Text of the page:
When your life revolves around cars, you tend to collect them along with other memorabilia. You’ll find that as these parts rest in your garage they tend to multiply and grow. Soon your garage is overflowing with cars and car parts. When you have a great passion for cars, collecting gets even more severe, like in the case of Dick Brandt.
Dick Brandt has been into cars since he was a young boy and his passion for them hasn’t stopped. You might recognize the name, as he was the owner of True Connections, a Chevelle restoration shop located in Riverside, CA. Ever since selling the business and retiring, he hasn’t slowed down. When we arrived at his house, we expected him to be plopped in front of the TV, or sitting on the porch drinking sweet tea. But for anybody that knows Dick Brandt, they know he’s not somebody that can just sit around idling. Lucky for us, he opened up his doors and showed us his lifetime of collecting cars, memorabilia, and other cool car items.
The Collection Begins
The story of Dick Brandt starts with a simple steering wheel that’s hanging up in his living room. “That steering wheel is off a Model-A pickup that my neighbor had. I worked my ass off on that steering wheel, putting coat after coat of black lacquer on it. I would sand it, then put on more lacquer,” started Brandt.
That neighbor started racing at Corona Raceway, but an unfortunate crash broke his back, which led to his early death in 1970. Dick sold the Roadster Pick-Up after his passing, but kept his steering wheel that was installed. “The steering wheel originally came from St. Louis, where I used to live. Some of my relatives had a bunch of Model-T’s and gave me that steering wheel,” continued Brandt. Whenever somebody asks why he has a steering wheel in his living room, he tells the story. Brandt credits that steering wheel to his path down the road of automobiles.
His first car was a 1931 Ford coupe. “I built the frame in my backyard, then thought, ‘how am I going to get this out of the backyard?’ so I had to tear it all back apart,” said Brandt. He ended up selling the frame and bought a 1927 Ford Touring model, which he then built and sold for a 1955 Chevy. The ’55 was short lived as he got the car running, rolled it in a crash, fixed it, then got into Novas.
Over the years, he’s had a total of 189 Novas. That’s not a typo, that’s almost two hundred Novas he’s personally owned. At one point he had eight Novas in front of his parent’s house, where he would fix and flip them. The love of Novas is what brought Dick and his wife Linda together over 40 years ago, back in 1971. When they met, they both drove Novas. “Our first date was at Irwindale dragstrip, and I still have the brochure from that night,” laughed Brandt.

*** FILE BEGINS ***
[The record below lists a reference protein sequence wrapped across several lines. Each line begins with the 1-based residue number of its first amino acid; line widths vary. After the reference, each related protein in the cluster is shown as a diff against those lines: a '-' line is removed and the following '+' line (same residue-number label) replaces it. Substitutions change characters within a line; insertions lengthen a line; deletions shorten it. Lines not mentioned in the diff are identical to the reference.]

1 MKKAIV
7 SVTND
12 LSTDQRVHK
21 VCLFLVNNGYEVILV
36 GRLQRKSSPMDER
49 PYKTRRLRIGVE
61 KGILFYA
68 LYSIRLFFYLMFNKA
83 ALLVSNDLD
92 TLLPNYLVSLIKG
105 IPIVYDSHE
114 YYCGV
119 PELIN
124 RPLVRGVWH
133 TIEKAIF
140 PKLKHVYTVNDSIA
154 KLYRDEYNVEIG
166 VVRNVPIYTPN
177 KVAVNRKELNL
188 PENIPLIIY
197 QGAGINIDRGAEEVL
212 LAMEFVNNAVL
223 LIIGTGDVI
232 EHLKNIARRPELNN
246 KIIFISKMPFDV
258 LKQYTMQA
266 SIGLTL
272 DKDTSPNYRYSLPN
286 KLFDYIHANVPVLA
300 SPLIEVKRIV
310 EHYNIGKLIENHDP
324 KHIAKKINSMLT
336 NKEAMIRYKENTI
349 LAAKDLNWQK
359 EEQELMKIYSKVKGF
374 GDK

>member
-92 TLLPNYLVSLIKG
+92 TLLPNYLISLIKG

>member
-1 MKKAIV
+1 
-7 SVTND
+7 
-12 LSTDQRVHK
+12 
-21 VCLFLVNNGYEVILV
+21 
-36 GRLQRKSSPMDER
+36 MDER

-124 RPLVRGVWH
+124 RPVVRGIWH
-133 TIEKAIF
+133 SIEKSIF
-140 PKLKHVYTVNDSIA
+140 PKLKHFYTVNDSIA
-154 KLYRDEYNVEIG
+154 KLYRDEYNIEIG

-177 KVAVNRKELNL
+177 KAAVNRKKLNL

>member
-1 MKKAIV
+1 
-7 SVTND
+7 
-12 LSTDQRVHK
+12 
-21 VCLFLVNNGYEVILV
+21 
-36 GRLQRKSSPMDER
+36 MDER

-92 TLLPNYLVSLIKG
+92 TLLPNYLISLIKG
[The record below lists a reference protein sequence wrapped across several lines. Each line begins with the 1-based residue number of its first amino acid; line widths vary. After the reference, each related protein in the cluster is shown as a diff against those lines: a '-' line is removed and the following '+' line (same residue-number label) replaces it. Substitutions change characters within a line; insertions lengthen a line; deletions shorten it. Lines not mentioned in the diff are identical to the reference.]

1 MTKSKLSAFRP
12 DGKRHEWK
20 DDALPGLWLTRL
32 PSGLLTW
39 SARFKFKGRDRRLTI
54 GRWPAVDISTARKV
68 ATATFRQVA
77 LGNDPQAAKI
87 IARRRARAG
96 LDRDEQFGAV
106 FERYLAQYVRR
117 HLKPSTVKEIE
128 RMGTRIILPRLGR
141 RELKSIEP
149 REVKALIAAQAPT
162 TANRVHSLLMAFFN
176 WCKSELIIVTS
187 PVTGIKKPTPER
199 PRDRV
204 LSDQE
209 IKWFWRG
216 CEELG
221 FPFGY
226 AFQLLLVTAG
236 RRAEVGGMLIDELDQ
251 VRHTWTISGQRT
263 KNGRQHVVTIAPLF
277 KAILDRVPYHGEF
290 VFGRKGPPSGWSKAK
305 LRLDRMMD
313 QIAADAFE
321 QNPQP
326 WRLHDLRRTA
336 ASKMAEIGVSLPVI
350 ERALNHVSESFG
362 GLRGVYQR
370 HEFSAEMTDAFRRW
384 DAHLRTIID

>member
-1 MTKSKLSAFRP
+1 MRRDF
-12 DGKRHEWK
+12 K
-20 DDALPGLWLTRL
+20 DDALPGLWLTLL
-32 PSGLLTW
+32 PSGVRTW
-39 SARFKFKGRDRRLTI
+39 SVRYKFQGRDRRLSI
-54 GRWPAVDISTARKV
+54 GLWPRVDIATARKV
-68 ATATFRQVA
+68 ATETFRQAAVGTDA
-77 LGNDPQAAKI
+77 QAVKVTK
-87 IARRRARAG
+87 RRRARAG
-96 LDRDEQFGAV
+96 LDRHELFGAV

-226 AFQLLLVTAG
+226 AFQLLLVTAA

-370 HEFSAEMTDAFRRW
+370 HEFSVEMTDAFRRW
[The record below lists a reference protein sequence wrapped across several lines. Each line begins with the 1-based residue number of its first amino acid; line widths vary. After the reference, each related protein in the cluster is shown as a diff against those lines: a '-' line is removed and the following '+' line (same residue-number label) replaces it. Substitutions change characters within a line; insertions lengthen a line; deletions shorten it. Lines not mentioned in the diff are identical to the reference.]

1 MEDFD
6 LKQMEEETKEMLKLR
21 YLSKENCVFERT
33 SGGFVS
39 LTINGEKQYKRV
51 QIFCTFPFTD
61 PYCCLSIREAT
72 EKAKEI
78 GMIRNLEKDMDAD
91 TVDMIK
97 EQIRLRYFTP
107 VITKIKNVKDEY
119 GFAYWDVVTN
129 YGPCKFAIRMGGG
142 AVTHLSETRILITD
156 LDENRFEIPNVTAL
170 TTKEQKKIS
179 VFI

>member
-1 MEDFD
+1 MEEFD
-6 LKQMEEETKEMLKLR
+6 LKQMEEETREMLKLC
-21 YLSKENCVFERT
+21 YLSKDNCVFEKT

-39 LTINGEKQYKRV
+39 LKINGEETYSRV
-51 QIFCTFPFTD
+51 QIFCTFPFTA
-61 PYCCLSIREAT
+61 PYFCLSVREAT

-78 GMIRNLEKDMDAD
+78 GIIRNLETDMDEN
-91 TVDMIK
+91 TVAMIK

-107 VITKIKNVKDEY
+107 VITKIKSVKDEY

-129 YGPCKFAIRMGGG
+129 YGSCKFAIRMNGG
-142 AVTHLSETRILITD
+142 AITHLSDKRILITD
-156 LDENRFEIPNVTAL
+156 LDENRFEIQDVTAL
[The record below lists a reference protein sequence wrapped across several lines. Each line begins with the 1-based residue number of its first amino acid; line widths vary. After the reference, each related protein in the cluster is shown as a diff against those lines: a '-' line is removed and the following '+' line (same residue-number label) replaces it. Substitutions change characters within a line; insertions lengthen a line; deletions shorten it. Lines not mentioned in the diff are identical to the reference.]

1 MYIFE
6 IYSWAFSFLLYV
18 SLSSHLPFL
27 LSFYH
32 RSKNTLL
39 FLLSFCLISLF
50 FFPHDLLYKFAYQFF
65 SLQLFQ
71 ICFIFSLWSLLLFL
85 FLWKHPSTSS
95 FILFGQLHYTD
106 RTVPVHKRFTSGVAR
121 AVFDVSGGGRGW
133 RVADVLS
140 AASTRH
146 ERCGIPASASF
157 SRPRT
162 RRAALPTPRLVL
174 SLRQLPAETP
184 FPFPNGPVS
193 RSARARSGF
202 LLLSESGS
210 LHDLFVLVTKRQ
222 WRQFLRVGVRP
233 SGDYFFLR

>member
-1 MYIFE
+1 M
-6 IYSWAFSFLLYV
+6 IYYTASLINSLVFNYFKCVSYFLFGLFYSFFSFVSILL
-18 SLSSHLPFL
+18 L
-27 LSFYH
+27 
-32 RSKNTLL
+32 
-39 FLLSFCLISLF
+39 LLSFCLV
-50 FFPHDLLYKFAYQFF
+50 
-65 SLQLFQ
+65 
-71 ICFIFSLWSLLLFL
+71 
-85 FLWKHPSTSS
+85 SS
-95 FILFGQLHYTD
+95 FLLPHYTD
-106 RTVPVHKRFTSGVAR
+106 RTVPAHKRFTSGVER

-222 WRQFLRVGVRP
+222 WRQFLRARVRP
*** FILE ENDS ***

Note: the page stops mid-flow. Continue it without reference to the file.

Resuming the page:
After running a successful heavy truck parts store for 18 years, he sold off his part to start up True Connections. “The name came about from my friend who said it should be True Connections since I was selling wiring harnesses at the time,” explained Brandt. He decided on selling Chevelle parts since Tri-Fives were handled pretty well, and Chevelles were hot. By this point, he had owned his fair share of Chevelles as well.
“I started True Connections in 1993, selling parts in my garage for two years before the city came and busted me,” said Brandt. “When there was seven or eight cars every Saturday in front of my house, they knew I was up to something. When they busted me I asked them, ‘what took you so long?,'” laughed Brandt. “From there I attended every single swap meet possible, bought wrecked cars to part them out and hit every single junkyard from here to 29 Palms,” explained Brandt.
After almost 20 years running True Connections, his body told him it was time to stop. Brandt told us that, “I ain’t no spring chicken anymore. Recovery from a swap meet use to take one day, now it takes three or four. It was time to sell.”
Heading To The Car Gold Mine
Taking a walk from his living room, we headed to his massive shop out back. At first glance it’s a bit much to take in, as he has parts, signs, and other memorabilia stuffed everywhere. One collection that he has on display is an entire wall full of neon signs. Everything from classic General Electric signs to Coors Light signs. His old shop didn’t afford him the space to collect and display signs, so with this shop he has the room to display them all.
We noticed an industrial rack full of boxes and boxes of model trains, so we asked him to tell us about his trains. “Trains I have been collecting since I was six months old, the first one was given to me. At one point I was buying, fixing, and flipping Hondas. All the money from that went into buying trains. If you get the catalog for model trains built from 1949 to 1964, I have every single set except six of them. I have a massive collection of mint condition trains,” explained Brandt. Unfortunately for us, they weren’t on display. Inside his metal shop is an area that’s currently under construction. This area will be his dedicated train room in the next few months.